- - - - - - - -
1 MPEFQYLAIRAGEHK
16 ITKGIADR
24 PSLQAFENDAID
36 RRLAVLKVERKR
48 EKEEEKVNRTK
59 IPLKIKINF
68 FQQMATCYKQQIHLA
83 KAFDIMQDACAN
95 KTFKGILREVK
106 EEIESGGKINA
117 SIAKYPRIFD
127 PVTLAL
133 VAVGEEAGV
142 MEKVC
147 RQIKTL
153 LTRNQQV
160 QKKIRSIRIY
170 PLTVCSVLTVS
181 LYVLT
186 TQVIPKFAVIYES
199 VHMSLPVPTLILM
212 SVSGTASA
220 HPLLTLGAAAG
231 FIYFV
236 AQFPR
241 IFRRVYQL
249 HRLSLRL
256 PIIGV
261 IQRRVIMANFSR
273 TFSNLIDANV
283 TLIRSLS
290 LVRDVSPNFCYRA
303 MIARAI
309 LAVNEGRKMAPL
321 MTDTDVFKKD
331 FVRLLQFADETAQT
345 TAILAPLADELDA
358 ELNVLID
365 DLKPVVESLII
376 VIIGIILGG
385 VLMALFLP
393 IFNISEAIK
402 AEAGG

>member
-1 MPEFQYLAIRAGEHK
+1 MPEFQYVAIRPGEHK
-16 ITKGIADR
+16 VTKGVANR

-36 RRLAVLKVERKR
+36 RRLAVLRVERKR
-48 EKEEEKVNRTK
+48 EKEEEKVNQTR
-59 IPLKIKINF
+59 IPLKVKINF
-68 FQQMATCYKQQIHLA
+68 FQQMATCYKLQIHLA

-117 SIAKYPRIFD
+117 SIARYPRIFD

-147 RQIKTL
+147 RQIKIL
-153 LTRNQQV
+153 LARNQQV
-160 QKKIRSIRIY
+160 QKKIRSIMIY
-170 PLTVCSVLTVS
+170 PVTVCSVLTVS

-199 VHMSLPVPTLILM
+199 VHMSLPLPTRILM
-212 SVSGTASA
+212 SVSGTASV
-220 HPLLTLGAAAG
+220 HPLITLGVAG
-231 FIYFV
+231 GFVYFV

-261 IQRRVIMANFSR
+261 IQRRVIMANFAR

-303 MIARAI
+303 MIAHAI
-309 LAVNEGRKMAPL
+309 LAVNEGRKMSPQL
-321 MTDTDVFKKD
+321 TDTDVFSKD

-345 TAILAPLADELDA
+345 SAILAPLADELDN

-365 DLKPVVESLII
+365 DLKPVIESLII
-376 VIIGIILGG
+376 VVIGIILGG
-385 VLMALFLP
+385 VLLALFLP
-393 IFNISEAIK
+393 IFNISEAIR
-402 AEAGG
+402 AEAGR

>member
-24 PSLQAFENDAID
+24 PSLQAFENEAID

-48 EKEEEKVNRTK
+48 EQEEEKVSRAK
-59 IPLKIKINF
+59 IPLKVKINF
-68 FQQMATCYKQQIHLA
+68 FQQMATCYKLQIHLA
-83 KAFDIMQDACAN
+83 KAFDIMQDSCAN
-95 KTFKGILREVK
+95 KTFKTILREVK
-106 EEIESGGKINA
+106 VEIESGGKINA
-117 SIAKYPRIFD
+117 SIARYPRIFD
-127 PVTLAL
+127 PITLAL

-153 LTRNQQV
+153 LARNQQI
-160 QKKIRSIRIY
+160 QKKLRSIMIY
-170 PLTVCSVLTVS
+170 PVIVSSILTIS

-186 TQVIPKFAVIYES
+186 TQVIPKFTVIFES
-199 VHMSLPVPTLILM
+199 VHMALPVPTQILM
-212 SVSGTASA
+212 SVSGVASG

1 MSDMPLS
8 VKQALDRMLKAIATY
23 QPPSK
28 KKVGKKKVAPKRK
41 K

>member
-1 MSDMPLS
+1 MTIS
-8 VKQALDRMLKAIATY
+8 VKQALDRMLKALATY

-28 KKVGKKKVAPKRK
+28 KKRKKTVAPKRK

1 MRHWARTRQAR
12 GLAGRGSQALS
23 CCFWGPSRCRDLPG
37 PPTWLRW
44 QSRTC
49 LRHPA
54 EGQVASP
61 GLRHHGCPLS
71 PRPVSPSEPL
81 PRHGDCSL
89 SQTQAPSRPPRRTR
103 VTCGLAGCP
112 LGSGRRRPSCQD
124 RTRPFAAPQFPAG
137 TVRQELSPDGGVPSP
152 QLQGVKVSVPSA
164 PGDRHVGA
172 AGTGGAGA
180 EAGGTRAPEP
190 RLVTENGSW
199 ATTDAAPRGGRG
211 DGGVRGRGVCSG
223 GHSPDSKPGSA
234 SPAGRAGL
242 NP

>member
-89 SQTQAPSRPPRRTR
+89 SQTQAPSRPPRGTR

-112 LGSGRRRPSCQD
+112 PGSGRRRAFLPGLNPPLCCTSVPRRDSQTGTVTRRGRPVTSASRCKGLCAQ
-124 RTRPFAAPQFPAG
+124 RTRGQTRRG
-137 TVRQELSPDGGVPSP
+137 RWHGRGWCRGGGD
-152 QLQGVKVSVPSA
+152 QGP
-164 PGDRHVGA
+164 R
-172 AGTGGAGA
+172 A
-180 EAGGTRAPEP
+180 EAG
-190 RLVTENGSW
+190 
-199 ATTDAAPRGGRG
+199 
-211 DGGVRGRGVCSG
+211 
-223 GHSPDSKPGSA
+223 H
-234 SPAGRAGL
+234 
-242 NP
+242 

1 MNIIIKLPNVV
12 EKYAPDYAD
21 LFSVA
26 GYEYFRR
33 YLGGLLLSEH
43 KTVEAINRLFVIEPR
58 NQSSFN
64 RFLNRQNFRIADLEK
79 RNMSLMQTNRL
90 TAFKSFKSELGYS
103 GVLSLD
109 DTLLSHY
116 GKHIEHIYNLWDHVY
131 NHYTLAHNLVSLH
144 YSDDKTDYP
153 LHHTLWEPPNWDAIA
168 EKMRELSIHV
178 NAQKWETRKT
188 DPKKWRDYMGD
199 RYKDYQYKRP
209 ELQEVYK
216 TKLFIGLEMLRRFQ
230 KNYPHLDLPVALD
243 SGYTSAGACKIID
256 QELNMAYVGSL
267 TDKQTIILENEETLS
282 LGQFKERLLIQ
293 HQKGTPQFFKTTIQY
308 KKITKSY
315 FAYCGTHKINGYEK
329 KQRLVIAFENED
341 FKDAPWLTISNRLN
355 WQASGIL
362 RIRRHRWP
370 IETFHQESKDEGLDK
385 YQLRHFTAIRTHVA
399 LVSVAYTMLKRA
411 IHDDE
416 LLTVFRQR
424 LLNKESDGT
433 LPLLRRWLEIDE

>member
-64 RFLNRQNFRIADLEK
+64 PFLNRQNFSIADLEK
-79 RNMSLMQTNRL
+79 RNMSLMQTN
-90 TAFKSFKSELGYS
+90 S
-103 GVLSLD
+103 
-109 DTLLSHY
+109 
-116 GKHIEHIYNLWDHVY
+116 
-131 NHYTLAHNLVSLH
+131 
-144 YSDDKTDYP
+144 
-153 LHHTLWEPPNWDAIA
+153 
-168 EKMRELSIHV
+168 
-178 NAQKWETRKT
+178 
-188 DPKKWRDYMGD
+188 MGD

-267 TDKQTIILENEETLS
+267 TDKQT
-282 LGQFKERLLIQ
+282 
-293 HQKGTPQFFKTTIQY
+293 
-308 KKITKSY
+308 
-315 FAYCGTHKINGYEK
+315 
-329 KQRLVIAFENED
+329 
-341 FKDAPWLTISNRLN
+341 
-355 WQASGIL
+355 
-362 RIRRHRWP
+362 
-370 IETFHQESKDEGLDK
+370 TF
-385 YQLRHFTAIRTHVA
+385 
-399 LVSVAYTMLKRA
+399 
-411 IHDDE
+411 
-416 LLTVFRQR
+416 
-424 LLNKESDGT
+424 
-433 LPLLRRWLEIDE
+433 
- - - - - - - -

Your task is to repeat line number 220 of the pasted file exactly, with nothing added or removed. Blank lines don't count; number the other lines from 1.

308 KKITKSY